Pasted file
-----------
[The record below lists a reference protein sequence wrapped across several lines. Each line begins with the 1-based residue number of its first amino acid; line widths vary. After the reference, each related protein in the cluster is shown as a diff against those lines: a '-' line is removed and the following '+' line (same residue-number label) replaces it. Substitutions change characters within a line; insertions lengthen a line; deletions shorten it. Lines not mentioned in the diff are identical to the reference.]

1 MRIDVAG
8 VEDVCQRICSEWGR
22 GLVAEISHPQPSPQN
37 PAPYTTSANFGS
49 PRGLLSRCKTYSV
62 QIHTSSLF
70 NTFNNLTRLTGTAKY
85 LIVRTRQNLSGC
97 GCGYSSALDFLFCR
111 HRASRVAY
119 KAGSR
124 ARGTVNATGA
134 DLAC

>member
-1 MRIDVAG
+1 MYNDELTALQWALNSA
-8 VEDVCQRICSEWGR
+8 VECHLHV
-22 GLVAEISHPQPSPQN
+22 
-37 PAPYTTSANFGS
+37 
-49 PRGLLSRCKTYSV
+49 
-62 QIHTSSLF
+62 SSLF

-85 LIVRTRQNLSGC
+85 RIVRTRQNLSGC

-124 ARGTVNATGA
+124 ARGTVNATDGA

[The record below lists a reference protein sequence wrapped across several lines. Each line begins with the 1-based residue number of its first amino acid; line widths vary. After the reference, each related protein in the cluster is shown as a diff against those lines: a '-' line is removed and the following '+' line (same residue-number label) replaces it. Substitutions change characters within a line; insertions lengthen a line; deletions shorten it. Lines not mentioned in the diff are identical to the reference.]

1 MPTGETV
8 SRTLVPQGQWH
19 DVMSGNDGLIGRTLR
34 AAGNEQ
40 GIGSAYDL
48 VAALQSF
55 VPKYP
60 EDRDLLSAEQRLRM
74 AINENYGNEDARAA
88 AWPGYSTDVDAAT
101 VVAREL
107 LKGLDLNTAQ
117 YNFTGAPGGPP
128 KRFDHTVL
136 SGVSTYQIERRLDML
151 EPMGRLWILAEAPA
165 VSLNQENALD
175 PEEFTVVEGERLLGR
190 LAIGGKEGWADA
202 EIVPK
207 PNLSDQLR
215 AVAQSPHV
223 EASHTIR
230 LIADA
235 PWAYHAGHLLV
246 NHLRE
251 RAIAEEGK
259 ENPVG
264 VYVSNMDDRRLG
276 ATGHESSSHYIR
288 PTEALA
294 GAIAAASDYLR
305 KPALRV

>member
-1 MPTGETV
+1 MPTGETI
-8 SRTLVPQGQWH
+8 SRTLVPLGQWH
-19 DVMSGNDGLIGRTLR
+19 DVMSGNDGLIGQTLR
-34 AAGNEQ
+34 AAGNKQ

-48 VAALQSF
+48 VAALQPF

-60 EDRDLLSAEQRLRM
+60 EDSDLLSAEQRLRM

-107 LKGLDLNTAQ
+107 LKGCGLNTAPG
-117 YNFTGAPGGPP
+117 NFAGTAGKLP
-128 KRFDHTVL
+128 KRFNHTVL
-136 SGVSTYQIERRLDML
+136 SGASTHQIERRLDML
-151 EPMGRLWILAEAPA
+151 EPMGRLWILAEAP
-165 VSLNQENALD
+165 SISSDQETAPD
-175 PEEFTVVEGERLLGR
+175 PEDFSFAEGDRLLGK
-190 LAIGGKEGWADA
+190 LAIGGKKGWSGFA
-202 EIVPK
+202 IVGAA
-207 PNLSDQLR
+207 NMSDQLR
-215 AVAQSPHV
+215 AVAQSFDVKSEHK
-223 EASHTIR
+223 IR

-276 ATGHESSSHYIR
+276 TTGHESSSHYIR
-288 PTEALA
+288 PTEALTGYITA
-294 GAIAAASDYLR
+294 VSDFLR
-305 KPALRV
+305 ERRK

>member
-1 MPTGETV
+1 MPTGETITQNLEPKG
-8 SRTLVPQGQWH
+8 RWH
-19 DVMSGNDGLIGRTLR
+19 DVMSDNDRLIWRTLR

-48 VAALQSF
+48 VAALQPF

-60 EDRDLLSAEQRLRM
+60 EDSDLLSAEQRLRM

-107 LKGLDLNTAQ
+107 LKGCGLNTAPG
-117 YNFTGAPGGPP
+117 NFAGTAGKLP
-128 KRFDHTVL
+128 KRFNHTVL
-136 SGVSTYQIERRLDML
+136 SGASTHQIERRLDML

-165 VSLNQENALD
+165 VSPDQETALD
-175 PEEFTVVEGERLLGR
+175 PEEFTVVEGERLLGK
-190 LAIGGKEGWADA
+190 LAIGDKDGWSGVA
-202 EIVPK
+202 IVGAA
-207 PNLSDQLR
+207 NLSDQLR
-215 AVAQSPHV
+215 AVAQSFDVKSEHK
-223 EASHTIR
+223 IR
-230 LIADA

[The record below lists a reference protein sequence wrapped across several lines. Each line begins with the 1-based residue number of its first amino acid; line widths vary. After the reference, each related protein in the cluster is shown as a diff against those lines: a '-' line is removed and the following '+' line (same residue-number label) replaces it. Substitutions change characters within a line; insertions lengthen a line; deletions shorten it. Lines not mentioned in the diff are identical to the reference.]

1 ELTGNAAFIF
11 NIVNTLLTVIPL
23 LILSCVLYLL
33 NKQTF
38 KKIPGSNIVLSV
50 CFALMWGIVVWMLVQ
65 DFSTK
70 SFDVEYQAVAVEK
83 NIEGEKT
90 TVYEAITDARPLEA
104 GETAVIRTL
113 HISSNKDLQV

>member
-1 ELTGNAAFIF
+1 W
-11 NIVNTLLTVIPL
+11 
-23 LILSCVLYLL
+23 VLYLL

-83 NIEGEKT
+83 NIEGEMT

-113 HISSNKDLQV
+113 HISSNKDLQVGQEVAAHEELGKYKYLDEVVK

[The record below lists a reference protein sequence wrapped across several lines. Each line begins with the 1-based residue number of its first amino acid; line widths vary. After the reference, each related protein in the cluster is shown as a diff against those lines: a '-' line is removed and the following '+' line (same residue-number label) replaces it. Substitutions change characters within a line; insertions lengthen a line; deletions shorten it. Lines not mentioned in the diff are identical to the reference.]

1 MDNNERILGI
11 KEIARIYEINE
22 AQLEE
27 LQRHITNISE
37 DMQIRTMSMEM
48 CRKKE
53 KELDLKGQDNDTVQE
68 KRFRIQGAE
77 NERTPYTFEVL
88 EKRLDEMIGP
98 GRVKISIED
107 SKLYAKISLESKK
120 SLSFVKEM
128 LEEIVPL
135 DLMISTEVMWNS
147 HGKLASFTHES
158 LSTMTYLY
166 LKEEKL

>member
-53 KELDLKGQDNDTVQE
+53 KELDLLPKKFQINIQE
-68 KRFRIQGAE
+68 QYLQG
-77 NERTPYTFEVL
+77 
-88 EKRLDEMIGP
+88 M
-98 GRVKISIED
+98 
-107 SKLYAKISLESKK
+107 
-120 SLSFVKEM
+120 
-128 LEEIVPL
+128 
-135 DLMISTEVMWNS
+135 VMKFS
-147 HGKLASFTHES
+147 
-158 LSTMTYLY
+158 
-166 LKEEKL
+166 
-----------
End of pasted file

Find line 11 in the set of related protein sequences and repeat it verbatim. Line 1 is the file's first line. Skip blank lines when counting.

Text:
111 HRASRVAY